INDIAN RIVER COUNTY − A German shepherd on a spoil island in the Indian River Lagoon was caught Tuesday in a cage trap after days evading police, fire and public rescue attempts to save the dog, authorities said.
After nearly five days on the island, police caught the dog with a cage baited with food and water they set out Monday evening, a Vero Beach police spokesperson said.
The dog was first reported to law enforcement dispatchers running through traffic off State Road A1A at Acacia Road just under a mile northeast of Riverside Park at 6:30 p.m. Friday, according to reports of calls about the dog.
A second caller reported seeing a dog next to the park playground at 8 p.m. and a third caller saw it by the tennis court at 8:09 p.m. That person “tried to pick him up, but he ran off” to nearby Holy Cross Catholic Church just south of the park.
He said he followed as it ran onto Veteran’s Memorial Island Sanctuary and reported the dog appeared to go into the water just after 8:30 p.m. Friday. When police arrived on foot around 8:40 p.m., an officer reported seeing the dog across the lagoon “on the next island shoreline,” according to the records.
From roughly 8:45 p.m. to 11 p.m. that night police and fire rescue searched the island by boat for the dog. They picked up the search again Saturday around 2 p.m. after more callers reported seeing a dog on the large spoil island just west of the park.
A local bait and tackle shop owner loaned police a boat for the search, but it was called off at roughly 4 p.m. Saturday after officers reported they had “checked the island (and were) unable to locate dog.”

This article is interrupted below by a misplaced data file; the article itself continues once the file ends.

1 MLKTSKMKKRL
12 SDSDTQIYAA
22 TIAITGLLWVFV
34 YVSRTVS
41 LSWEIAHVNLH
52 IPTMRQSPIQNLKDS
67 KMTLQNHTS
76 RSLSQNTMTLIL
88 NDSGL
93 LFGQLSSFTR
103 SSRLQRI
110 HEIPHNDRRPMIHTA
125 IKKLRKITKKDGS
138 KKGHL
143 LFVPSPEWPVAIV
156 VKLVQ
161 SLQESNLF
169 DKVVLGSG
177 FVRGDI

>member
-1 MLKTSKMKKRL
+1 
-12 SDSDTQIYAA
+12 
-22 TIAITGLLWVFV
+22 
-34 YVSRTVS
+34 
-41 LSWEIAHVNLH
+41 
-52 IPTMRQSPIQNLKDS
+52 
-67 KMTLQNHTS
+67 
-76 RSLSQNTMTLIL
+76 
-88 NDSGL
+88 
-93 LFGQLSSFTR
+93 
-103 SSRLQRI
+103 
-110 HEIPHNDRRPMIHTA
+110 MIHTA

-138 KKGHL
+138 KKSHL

Vero Beach animal control officers also searched Saturday for up to four or five hours before traps were planned to be set Monday.
At roughly 1:15 p.m. Monday officers took a local river tour guide’s pontoon boat to the island and set one large cage trap, said Vero Beach police spokesperson Kelsea Marty.
Just before they set out, she said there was “a bystander that just saw the dog.”
“As soon as anyone tries to get near him he runs,” said Marty on Monday. “He’s in flight mode right now.”
Officers, including Marty, who left the boat said there was no sign of the dog by prints or evidence of food.
Food and water were left in and near the trap, she said.
Police believe the dog did not leave the island, but was seen wading out into its shallow shoreline.
The trap was empty early Monday, but just after 11 a.m. the same bait store owner who lent police the boat Saturday went out to check the trap and saw it had captured the dog.
Marty said it was the “sweetest dog ever” and “very timid.”
Police still do not know anything about the dog’s owner, if it has one, and no one has reported it missing.
Although it appeared uninjured, the dog was taken to an emergency veterinarian for evaluation where it will also be checked for any kind of identification, such as a microchip that can be used for GPS tracking and to store owner information, she said.
“If we can’t find an owner we’re going to find a foster family,” Marty said.
On social media, people shared ideas about how they thought the dog made it to the island. Some speculated it fell from an overturned kayak and that the person onboard could still be in the water.
Marty rejected the theory saying there was, “no missing person” associated with this search – just the dog.
She said the search for a dog reported for days stranded on a island was a first for the department.
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